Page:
WIC Gardening Update - 19 September 2012

Posted 11 years, 9 months ago by Kathryn Mercer - WIC Project Manager    0 comments

Hi and malo e lelei

Ismet (Bangladesh) saved some bitter melon seeds last summer and was wondering when to plant them.  You can start sowing all of your summer seeds under cover in a warm place now.  If you are not sure how to do this, go along to one of the workshops at Grandview Community Garden, like the one this Saturday:
Reminder: Learn about growing your own potatoes, carrots, lettuce, spring onions, peas, silverbeet, tomatoes, beans and chillies.  As with any of our workshops you are welcome to ask Tim or Clare your gardening questions.
When: Saturday 22 September 2012, 2:30 - 4pm.
Where: Grandview Community Garden, bus route 8 (Frankton) Entrance to the garden is through the gate opposite 183 Grandview Road.

Everyone is welcome! If you need help with transport, let us know.  For more information, call Clare or Tim, WIC Community Garden Mentors, ph 021 0387623 or 021 2243109.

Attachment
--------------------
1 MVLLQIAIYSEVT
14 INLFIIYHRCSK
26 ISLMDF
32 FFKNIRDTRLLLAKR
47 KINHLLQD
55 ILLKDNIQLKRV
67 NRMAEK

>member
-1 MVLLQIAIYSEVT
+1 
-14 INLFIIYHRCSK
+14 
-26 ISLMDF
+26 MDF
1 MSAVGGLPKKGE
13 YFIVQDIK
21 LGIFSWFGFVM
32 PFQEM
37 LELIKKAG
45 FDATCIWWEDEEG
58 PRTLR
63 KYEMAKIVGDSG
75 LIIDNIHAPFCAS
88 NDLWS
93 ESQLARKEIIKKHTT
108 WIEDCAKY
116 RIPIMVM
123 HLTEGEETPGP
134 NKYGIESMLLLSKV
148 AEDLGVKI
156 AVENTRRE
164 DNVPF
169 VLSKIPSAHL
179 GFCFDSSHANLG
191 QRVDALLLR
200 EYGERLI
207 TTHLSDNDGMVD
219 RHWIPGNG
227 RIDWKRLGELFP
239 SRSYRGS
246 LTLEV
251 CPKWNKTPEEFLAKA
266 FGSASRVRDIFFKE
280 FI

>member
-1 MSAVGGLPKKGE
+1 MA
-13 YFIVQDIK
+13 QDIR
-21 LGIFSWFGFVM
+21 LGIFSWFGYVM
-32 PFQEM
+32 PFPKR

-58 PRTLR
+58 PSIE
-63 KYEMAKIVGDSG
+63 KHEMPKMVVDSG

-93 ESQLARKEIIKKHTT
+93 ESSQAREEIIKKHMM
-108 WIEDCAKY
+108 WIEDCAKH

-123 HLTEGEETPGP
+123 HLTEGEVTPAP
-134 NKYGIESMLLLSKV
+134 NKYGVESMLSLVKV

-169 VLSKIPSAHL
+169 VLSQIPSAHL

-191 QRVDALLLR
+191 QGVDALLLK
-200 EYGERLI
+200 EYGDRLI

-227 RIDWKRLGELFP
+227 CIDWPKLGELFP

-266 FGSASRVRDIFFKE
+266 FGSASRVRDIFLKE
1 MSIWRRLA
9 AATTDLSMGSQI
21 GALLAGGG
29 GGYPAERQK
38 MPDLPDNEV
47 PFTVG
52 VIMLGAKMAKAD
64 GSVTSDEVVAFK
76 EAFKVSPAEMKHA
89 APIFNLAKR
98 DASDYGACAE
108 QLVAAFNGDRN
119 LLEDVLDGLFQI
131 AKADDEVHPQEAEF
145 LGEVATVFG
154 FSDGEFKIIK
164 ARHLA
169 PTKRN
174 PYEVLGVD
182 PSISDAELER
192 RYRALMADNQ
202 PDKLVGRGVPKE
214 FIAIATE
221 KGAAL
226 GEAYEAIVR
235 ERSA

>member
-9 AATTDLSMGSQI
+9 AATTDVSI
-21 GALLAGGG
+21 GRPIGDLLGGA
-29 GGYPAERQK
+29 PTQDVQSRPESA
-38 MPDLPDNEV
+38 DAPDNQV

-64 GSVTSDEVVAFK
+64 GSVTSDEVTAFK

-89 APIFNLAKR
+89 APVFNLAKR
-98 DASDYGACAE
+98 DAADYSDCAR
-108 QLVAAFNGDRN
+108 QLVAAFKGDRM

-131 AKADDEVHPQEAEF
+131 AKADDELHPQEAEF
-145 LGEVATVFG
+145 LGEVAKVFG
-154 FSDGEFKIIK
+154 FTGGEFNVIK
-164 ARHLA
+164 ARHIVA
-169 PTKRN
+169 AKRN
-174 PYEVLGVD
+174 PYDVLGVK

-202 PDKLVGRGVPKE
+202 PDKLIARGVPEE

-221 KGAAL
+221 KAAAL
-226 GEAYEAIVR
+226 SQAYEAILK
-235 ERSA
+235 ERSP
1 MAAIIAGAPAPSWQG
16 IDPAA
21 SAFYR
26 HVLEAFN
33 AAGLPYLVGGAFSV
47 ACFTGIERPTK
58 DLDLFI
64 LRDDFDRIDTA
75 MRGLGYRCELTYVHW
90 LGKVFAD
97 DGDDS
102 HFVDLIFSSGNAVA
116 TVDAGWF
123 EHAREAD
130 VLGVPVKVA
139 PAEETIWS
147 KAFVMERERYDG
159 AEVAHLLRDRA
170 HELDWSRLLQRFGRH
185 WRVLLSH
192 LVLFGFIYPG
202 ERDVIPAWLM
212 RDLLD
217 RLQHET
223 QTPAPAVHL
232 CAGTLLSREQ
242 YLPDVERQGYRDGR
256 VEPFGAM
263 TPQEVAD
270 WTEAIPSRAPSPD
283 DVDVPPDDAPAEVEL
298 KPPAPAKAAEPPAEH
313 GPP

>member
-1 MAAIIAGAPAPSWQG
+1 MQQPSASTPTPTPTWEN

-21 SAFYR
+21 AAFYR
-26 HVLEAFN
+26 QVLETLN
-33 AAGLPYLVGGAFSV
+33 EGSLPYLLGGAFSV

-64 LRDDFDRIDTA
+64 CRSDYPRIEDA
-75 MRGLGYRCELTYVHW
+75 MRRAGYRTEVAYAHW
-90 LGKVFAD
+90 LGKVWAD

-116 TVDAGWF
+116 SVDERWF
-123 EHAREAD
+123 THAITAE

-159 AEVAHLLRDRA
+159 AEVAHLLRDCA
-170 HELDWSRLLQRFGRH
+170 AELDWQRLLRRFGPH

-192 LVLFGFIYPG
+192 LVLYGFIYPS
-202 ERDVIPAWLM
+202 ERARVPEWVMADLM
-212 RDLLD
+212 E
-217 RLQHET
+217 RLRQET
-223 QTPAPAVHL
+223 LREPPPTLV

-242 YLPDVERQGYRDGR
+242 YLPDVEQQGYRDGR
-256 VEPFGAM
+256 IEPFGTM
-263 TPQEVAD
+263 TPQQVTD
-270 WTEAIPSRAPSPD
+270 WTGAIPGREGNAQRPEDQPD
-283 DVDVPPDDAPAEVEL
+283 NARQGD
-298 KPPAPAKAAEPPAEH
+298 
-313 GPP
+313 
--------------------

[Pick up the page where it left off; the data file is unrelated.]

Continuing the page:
Cooking Class

Stephanie (Taiwan) will be teaching affordable healthy cooking starting this Saturday 22 September from 10 am at the Waikato Migrant Resource Centre in Boundary Road, Hamilton.  Stephanie is an experienced cooking tutor.  She will be showing you how to make Garden Vegetable Soup and Fancy Grilled Cheese Sandwiches.  Everyone is welcome.  For more information contact Waikato Ethnic Family Services, ph 839 4688.

Reminder: Festival de la Primavera = Hispanic Spring Festival

If you are going to the Hispanic Spring Festival on Saturday 22 September, 1:30pm - 4 pm, take a walk down to the sustainable back yard garden, herb garden and walled kitchen garden to see what food crops they are growing at this time of year. 

Where : Hamilton Gardens. The Festival is in the Pavilion Hall.  All welcome!

Reminder:  NZ Tree Crops Association (NZTCA) Waikato Branch Social

Meet some of the members and learn about the NZTCA.  Tree Crops members include new gardeners to plant scientists, farmers to back yard gardeners.  There is a big pool of knowledge available!